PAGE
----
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Potato consumption and risk of pancreatic cancer in the HELGA cohort

Asli, Lene A. (författare)
Braaten, Tonje (författare)
Olsen, Anja (författare)
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Tjonneland, Anne (författare)
Overvad, Kim (författare)
Nilsson, Lena Maria, 1965- (författare)
Umeå universitet, Arktiskt centrum vid Umeå universitet (Arcum), Umeå universitet, Näringsforskning
Renstrom, Frida, (författare)
Umeå universitet, Enheten för biobanksforskning, Department of Clinical Sciences, Lund University, Sweden
Lund, Eiliv (författare)
Skeie, Guri (författare)
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Umeå universitet Arktiskt centrum vid Umeå universitet (Arcum). (creator_code:org_t)
Umeå universitet Medicinska fakulteten. Institutionen för folkhälsa och klinisk medicin. Näringsforskning. (creator_code:org_t)
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Umeå universitet Medicinska fakulteten. Enheten för biobanksforskning. (creator_code:org_t)
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2018
Engelska.
Ingår i: British Journal of Nutrition. - Cambridge University Press. - 0007-1145. ; 119:12, s. 1408-1415
  • Forskningsöversikt (övrigt vetenskapligt)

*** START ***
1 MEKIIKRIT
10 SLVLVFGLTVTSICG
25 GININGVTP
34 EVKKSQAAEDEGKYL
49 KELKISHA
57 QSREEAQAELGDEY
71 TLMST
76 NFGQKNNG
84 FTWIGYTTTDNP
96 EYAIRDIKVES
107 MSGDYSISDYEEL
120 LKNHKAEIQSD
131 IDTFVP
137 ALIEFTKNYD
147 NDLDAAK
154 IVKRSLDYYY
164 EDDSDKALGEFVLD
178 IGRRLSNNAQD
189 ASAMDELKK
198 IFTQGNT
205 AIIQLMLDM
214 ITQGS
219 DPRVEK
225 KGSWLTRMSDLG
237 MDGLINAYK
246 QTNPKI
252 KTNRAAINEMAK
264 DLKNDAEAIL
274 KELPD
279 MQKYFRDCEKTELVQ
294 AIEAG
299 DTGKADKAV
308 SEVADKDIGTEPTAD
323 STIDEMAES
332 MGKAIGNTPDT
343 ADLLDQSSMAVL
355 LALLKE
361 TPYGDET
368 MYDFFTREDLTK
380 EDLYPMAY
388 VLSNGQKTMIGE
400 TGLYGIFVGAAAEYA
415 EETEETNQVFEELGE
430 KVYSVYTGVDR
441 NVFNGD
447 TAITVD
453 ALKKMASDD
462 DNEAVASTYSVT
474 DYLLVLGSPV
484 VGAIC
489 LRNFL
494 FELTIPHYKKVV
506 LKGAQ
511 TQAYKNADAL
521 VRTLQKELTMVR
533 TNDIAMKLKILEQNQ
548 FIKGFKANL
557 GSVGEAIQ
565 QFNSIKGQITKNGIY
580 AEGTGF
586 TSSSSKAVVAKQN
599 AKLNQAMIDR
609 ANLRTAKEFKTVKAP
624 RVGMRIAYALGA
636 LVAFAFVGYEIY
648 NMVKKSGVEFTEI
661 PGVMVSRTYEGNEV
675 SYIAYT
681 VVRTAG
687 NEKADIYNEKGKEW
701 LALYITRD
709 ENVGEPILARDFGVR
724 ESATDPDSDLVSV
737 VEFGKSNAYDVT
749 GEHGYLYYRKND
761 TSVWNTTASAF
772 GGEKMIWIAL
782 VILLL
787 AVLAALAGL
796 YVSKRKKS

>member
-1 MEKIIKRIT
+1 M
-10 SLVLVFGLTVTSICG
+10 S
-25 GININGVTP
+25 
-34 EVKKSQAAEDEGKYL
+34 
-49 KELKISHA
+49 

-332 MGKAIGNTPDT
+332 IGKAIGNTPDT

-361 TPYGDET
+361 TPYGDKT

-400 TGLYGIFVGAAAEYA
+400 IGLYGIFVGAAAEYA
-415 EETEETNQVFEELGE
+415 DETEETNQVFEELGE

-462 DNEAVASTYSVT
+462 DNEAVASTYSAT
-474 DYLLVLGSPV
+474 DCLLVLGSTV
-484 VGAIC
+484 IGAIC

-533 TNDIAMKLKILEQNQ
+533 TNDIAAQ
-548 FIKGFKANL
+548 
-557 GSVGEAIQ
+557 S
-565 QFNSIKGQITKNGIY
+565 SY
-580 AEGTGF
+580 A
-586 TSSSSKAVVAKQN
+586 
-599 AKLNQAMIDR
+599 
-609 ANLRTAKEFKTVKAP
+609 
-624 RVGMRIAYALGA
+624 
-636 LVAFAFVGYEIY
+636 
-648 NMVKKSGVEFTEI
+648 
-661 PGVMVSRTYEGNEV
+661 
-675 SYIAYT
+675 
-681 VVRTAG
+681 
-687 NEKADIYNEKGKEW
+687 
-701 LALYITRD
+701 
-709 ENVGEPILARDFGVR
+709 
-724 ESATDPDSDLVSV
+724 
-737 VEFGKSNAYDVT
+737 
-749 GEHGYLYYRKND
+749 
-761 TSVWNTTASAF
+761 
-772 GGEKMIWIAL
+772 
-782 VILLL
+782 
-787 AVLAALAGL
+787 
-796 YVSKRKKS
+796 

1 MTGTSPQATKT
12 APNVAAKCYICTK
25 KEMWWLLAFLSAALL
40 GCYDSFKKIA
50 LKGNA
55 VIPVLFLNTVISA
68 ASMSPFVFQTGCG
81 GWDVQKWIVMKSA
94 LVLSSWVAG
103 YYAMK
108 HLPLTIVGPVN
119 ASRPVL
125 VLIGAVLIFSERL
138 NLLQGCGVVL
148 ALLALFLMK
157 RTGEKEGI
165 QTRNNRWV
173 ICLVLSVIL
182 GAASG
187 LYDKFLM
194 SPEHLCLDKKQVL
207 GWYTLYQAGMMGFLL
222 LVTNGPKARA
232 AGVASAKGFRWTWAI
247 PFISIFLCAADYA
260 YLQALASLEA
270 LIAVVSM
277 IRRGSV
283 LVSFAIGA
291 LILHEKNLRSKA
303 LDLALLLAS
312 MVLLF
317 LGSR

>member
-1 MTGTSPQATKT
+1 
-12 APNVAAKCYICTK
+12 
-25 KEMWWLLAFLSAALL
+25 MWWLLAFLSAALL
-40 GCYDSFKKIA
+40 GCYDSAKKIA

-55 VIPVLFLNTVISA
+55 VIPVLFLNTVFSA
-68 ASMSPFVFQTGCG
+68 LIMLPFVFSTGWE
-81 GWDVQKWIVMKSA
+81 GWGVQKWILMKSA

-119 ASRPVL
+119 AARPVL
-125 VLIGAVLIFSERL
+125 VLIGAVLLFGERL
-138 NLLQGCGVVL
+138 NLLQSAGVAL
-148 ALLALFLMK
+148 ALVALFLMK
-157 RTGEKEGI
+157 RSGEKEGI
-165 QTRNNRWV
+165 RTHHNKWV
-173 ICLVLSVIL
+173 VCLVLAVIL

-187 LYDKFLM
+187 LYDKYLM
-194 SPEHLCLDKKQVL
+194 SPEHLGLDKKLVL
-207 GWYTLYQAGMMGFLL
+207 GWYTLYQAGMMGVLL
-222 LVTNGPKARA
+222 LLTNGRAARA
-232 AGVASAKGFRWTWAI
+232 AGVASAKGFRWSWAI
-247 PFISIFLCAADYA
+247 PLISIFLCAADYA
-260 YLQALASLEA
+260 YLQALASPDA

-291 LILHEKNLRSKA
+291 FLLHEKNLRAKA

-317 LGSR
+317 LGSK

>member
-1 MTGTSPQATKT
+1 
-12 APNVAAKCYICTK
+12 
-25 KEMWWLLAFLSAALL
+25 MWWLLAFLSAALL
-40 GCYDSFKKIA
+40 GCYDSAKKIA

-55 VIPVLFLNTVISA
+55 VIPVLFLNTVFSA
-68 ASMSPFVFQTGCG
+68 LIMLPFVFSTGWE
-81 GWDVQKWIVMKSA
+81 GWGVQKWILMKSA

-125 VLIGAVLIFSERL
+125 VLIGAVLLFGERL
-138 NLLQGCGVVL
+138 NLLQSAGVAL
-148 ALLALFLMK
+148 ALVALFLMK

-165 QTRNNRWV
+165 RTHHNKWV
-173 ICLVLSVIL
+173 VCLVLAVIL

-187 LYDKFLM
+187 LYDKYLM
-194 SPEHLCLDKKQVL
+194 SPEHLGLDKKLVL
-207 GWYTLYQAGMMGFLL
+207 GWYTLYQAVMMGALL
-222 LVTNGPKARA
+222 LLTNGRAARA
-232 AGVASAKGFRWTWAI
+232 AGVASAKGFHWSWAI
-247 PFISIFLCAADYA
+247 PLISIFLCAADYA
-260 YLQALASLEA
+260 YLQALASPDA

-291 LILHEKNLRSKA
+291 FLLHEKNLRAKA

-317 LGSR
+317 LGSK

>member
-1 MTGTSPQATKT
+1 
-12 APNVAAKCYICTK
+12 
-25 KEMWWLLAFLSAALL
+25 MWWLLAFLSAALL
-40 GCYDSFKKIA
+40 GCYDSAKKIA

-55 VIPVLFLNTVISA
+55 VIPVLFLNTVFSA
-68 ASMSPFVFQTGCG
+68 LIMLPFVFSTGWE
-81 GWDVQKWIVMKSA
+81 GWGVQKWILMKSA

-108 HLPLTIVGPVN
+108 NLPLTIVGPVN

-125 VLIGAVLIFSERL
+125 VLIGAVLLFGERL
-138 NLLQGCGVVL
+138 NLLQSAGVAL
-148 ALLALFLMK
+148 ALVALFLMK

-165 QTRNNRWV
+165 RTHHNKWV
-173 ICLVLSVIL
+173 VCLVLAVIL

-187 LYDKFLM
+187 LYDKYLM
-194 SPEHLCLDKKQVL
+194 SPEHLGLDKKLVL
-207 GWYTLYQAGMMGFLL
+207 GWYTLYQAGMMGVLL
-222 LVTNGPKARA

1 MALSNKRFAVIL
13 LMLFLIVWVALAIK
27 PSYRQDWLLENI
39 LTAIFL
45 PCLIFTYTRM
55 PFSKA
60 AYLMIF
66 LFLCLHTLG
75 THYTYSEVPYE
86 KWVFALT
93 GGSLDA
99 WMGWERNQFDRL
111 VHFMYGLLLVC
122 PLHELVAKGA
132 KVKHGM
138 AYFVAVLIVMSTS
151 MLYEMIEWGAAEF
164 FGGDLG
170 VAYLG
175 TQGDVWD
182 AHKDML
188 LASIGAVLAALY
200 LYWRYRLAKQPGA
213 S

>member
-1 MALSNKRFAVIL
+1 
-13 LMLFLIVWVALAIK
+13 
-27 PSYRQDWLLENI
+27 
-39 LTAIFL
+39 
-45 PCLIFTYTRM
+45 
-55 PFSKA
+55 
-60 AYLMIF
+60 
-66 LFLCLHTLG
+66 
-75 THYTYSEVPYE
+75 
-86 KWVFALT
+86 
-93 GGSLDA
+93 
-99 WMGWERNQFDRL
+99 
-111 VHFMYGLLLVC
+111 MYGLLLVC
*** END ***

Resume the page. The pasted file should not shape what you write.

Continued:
Abstract Ämnesord
Stäng  
  • Potatoes have been a staple food in many countries throughout the years. Potatoes have a high glycaemic index (GI) score, and high GI has been associated with several chronic diseases and cancers. Still, the research on potatoes and health is scarce and contradictive, and we identified no prospective studies that had investigated the association between potatoes as a single food and the risk of pancreatic cancer. The aim of this study was to prospectively investigate the association between potato consumption and pancreatic cancer among 114 240 men and women in the prospective HELGA cohort, using Cox proportional hazard models. Information on diet (validated FFQ's), lifestyle and health was collected by means of a questionnaire, and 221 pancreatic cancer cases were identified through cancer registries. The mean follow-up time was 11.4 (95 % CI 0.3, 169) years. High consumption of potatoes showed a non-significantly higher risk of pancreatic cancer in the adjusted model (hazard ratio (HR) 1.44; 95 % CI 0.93, 2.22, P-for trend 0.030) when comparing the highest v. the lowest quartile of potato consumption. In the sex-specific analyses, significant associations were found for females (HR 2.00; 95 % CI 1.07, 3.72, P-for trend 0.020), but not for males (HR 1.01; 95 % CI 0.56, 1.84, P-for trend 0.34). In addition, we explored the associations by spline regression, and the absence of dose-response effects was confirmed. In this study, high potato consumption was not consistently associated with a higher risk of pancreatic cancer. Further studies with larger populations are needed to explore the possible sex difference.

Ämnesord

MEDICIN OCH HÄLSOVETENSKAP  -- Hälsovetenskaper -- Näringslära (hsv//swe)
MEDICAL AND HEALTH SCIENCES  -- Health Sciences -- Nutrition and Dietetics (hsv//eng)

Nyckelord

Cohort studies
Epidemiology
Potatoes
Cancer

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